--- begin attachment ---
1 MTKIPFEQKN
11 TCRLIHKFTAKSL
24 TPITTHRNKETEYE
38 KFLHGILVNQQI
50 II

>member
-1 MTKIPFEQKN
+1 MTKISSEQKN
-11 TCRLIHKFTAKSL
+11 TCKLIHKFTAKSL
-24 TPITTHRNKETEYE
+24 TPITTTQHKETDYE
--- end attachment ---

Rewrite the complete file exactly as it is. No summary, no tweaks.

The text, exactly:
1 MTKIPFEQKN
11 TCRLIHKFTAKSL
24 TPITTHRNKETEYE
38 KFLHGILVNQQI
50 II

>member
-1 MTKIPFEQKN
+1 MTKISSEQKN
-11 TCRLIHKFTAKSL
+11 TCKLIHKFTAKSL
-24 TPITTHRNKETEYE
+24 TPITTTQHKETDYE